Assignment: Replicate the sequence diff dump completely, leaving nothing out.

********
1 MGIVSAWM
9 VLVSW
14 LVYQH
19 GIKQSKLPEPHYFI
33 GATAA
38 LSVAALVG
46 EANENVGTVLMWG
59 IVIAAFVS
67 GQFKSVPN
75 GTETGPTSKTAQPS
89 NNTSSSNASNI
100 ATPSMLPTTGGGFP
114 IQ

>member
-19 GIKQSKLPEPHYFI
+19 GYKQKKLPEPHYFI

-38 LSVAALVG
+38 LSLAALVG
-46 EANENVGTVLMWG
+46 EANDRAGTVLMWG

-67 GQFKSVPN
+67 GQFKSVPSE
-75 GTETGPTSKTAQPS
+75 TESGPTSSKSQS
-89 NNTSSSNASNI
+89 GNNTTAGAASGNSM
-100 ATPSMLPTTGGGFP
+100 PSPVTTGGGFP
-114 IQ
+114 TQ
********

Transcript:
1 MGIVSAWM
9 VLVSW
14 LVYQH
19 GIKQSKLPEPHYFI
33 GATAA
38 LSVAALVG
46 EANENVGTVLMWG
59 IVIAAFVS
67 GQFKSVPN
75 GTETGPTSKTAQPS
89 NNTSSSNASNI
100 ATPSMLPTTGGGFP
114 IQ

>member
-19 GIKQSKLPEPHYFI
+19 GYKQKKLPEPHYFI

-38 LSVAALVG
+38 LSLAALVG
-46 EANENVGTVLMWG
+46 EANDRAGTVLMWG

-67 GQFKSVPN
+67 GQFKSVPSE
-75 GTETGPTSKTAQPS
+75 TESGPTSSKSQS
-89 NNTSSSNASNI
+89 GNNTTAGAASGNSM
-100 ATPSMLPTTGGGFP
+100 PSPVTTGGGFP
-114 IQ
+114 TQ